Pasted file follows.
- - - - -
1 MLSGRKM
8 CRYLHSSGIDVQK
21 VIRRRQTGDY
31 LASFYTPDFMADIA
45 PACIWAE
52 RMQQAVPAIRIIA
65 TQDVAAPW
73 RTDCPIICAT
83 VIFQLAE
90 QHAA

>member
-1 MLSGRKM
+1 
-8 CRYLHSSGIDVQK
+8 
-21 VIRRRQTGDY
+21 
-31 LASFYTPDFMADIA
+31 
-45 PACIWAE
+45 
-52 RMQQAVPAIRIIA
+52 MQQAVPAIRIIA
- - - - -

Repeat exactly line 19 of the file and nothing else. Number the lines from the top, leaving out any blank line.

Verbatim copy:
+31 